Indeed, that’s what happens when you keep letting errors pile up; they become more difficult to correct down the road.

All of this is relevant because of the data and charts you see attached to this little blurb… and it has to do with the inconsistency of the data with respect to testing and cases and deaths and vaccinations. Like I wrote about recently, if you have one watch, you know what time it is. If you have more than one, you’re not so sure.

I have managed, I think, to consolidate and normalize all the data so that going forward, it’s not quite so apples-to-oranges. But to get things to align, there’s a bit of a Julian/Gregorian leap-year adjusting to do. In some calendar switchovers, a February 30th was added just to make it work; think of it like that.

Actually, it’s not so bad… but here’s what’s changed, if you’ve been following closely:

The U.S vaccination number has gone down. I’d previously been getting a number that was confusing with respect to its allocation of first and second doses. The number now is up-to-date, and certainly only first doses. It’s also dropped the vaccinated population percentage from 20% down to less than 14%.

While it’s important to know how many doses have been dished out, it’s more important to know how many individuals have had at least one. Now, for all the data, … U.S., Canada and all the provinces, those numbers should be accurate and far-more up-to-date than before for “at least one dose” – as well as the vaccinated population percentages that go along with it. Note how Quebec seems to be way ahead of other provinces; in a way, they are… that’s an accurate representation of first doses they’ve injected. Along with that goes the not-so-irrelevant-fact that they still have yet to dish out a single second dose.

The other number that changed radically is Ontario. They had 1,138 new cases today, and that’s what I wrote down… even though the case counts grew by 5,000. Why? Because the new data source is a bit more ahead of the game; they tap into the individual health departments instead of reporting the single province-wide number that’s relayed daily. Ahead or behind the curve isn’t as important as it being the correct curve, and that representation hasn’t changed. Now that everything is newly-aligned, it should work just fine going forward… but looking at today’s data feels a bit like those lost 10 or 11 days… like things don’t add up. But they do.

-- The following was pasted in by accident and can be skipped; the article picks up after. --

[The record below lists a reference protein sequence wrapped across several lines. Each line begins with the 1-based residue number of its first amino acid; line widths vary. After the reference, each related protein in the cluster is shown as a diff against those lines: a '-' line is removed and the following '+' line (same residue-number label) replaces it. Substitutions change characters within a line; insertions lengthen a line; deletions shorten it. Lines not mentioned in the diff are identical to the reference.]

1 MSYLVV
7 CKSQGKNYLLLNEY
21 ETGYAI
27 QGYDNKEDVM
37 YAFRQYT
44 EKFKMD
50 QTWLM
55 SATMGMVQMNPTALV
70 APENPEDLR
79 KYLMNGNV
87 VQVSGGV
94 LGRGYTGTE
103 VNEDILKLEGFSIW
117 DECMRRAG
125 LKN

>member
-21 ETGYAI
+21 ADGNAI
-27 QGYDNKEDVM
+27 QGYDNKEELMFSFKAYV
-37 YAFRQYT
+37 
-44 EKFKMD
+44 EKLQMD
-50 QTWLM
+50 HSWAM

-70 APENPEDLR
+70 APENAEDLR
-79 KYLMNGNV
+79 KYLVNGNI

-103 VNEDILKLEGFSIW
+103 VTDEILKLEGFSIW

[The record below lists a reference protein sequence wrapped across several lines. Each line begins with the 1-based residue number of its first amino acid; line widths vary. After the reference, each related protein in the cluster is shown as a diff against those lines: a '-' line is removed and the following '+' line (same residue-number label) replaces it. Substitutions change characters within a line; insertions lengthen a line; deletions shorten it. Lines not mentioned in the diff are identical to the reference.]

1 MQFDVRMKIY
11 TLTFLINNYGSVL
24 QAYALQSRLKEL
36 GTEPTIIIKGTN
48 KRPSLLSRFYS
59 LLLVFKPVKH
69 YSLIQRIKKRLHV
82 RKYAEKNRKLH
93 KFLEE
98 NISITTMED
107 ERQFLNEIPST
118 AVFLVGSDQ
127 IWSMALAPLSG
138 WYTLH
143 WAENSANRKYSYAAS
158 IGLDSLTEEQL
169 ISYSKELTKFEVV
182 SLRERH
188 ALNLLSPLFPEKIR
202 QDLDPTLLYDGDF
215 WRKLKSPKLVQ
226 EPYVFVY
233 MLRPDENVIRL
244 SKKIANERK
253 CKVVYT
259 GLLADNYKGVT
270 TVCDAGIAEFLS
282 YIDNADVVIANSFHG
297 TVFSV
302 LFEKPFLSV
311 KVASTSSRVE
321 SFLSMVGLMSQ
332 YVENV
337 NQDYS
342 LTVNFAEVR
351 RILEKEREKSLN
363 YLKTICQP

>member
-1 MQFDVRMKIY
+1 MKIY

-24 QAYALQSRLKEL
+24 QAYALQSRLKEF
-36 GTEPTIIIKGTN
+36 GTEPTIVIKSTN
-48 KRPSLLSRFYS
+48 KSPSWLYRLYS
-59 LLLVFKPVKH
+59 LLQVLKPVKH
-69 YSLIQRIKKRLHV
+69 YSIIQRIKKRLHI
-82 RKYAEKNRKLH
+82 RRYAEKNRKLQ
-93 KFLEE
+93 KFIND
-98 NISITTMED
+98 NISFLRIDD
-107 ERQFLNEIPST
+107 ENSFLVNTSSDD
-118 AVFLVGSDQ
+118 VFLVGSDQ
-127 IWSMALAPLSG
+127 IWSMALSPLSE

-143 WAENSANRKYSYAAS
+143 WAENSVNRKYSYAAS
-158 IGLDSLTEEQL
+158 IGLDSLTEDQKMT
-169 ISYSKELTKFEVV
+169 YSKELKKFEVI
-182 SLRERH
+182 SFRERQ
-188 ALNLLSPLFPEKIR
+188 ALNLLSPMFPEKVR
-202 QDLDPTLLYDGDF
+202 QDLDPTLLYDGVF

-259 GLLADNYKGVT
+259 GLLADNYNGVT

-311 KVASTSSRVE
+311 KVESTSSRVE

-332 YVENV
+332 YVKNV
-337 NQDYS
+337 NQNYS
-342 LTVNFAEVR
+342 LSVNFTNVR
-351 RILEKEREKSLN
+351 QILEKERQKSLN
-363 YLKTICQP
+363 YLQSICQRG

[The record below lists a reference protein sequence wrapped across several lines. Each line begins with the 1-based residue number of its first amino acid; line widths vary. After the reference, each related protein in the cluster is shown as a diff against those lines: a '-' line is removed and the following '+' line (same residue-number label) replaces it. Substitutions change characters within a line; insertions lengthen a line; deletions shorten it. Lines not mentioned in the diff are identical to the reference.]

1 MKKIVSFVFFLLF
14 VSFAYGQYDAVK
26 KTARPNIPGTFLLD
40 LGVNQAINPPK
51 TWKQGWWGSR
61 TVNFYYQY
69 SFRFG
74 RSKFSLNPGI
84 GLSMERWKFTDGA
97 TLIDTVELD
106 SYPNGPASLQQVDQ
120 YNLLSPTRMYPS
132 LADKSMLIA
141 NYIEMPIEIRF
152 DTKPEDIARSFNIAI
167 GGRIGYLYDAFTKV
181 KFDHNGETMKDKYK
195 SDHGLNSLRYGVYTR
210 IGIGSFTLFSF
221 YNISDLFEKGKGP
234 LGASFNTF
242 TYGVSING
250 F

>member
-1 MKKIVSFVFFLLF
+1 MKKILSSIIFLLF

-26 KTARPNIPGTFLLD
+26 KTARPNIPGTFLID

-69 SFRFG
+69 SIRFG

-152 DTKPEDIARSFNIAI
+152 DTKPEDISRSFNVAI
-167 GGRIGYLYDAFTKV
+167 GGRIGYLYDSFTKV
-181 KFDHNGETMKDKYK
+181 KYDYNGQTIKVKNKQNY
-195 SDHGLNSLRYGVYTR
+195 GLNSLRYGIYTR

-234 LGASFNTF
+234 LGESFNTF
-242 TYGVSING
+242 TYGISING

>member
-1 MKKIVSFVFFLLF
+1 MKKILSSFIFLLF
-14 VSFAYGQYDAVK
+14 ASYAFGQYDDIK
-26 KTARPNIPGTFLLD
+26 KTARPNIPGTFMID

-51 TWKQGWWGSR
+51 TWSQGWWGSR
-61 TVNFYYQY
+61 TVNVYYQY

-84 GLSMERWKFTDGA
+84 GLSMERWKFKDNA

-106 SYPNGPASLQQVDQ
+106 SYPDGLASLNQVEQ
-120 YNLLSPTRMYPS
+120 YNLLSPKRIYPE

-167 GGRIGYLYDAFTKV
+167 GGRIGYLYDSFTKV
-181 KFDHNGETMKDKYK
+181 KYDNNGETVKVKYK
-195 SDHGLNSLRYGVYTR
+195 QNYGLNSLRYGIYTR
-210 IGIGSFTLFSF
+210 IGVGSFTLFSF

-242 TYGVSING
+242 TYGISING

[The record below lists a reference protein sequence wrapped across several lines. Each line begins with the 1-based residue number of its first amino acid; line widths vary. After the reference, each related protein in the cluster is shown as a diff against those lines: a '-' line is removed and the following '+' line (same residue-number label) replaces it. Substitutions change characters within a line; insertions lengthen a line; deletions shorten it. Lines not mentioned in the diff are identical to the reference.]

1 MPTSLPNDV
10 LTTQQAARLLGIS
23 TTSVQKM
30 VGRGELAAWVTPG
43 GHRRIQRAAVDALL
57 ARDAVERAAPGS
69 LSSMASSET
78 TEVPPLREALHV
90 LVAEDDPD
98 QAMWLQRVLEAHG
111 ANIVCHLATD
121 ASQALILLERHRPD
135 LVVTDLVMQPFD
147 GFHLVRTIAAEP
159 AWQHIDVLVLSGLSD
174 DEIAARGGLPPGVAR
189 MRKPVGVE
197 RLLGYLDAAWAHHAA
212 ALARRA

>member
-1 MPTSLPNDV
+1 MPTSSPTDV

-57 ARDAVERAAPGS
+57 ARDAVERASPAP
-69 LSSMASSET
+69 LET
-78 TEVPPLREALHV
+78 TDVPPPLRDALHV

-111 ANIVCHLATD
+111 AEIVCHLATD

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February 18, 2021

Around five years go, Donald Trump famously said that he was so popular, he could stand on Fifth Avenue in New York and shoot someone, and not lose any voters. Indeed, I have to agree… anyone today who’d consider again voting for Trump is certainly someone whose mind is made up to the point where him murdering someone in cold blood would do little to change it.

What’s presently left of the Republican Party is full of people like that, who realize that no matter what, they’re now dealing with an unshakable core… and, therefore, anything goes. While it was Trump who took that limelight for the better part of four years, he’s presently faded from the forefront, some it’s up to some other despicable full-of-crap demagogue to step up.